I spent last week in São Paulo meeting with GMs of Brazil and Latin America based there. Among the highlights was a working breakfast with eight country and region heads of US technology and telecom companies. My colleague Antonio Martinez shared the LATAM research team’s latest outlook for Brazil and the region, and we had a robust discussion about the Brazilian business environment and its proper place in the Latin America portfolio. Here are a few of my top takeaways:

  • Tech has outperformed other industries recently in Brazil, but individual corporate performance divides largely by maturity in the market. Established firms are more impacted by the overall economy’s slowdown, but Brazil’s massive size still allows for rapid growth for tech companies that bring something innovative to the market.
  • Brazil’s fragmented tax regime is the biggest headache for country managers. The complexity of state and local tax codes (companies must comply with >200 taxes!) adds to the cost of doing business and impedes companies’ ability to expand into fast-growing cities beyond the highly developed southeast, especially in northern states where millions of people are taking on middle-class spending habits and governments continue to invest heavily in infrastructure. From the LATAM perspective, Mexico’s simple, if higher, tax rate looks better and better.
  • Country managers are in an uncomfortable dialogue with corporate headquarters. Top execs in the US are used to the BRICs story and are having a hard time wrapping their heads around the constant flow of downward revisions in the government’s growth forecasts. Everyone around the table believes in Brazil’s medium term growth prospects (on a 4-5 year horizon), but managing expectations for 2013 is tough. Particularly challenging is helping HQ understand currency volatility and inflation.
  • Horror stories about Brazil’s political culture were abundant. “Labor litigation is becoming a monster.” “The political mentality is: for the friends, everything, and for everyone else, the law.”  But frustrations aside, the group was unanimous in its belief in Brazil’s long-term opportunity and commitment to invest. The lessons learned and innovative practices shared around the table – some of which our clients may well see in case studies later this year – were the true highlight of the session.

Next week I look forward to sharing insights from a similar executive breakfast I’ll be attending in Shanghai, discussing the long-term outlook for China.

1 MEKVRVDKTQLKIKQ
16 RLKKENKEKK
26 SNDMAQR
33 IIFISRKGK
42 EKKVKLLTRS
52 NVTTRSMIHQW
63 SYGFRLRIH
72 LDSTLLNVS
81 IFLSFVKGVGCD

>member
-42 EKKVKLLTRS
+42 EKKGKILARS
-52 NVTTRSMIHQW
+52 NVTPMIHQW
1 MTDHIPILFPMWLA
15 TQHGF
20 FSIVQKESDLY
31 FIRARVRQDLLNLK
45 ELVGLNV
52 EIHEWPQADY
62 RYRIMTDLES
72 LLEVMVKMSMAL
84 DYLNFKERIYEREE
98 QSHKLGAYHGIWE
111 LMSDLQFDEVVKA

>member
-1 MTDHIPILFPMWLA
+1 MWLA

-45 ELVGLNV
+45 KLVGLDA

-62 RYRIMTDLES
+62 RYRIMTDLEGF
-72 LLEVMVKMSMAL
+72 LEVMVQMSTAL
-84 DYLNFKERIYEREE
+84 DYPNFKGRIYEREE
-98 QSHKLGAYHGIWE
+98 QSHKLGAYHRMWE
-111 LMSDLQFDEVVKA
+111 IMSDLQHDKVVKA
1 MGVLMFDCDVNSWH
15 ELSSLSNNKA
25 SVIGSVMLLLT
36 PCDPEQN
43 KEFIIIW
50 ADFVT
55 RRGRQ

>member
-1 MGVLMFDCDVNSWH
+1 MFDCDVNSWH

As Multinationals Plan for Growth in Brazil, Profitability is Key

FSG recently surveyed our clients and expert advisors regarding their expectations for their businesses in Brazil over the next 5-10 years, and the results reflect two important trends: cost-consciousness and path-dependency. For many years now, companies have invested in Brazil and been content with robust top-line growth. However, in the wake of the financial crisis, as the US and Eurozone markets have struggled and China is currently experiencing a slowdown, many multinationals are running out of patience. Increasingly, top-line growth in Brazil is not sufficient, and our clients are concerned with cutting costs and improving operational efficiency so as to improve their bottom-line performance.

As they do so, they remain cognizant of the potential for government action to address specific constraints—while many of our clients are skeptical about the true impact reforms will have, our view is that government actions will help mitigate the impact of some constraints, most notably infrastructure and access to financing, while failing to address others, due in large part to domestic politics. This variation is impacting our clients’ strategic plans in quite interesting ways.

For example, while companies continue to equate geographic expansion in the Northeast and Center-West with growth potential, they are primarily planning for product-led growth over the near term, due to the logistical costs associated with expanding to lesser-penetrated regions where infrastructure is poor or non-existent. It should be noted that a zero-sum approach is neither evident nor expected. FSG clients are not discounting geographic expansion, but many executives are being forced by cost concerns to make trade-offs, and this often results in short-term concerns dictating strategic priorities.

Over the medium-to-long term, we do expect that push and pull factors, including market saturation and the need to serve existing accounts will continue to drive expansion, and we also expect infrastructure reforms to decrease the marginal costs associated with geographic expansion, making this approach much more feasible from a cost-benefit perspective. Of critical importance are external urgency drivers, including the 2014 World Cup and 2016 Olympic Games, which help raise the stakes and motivate the government to engage the private sector in infrastructure projects.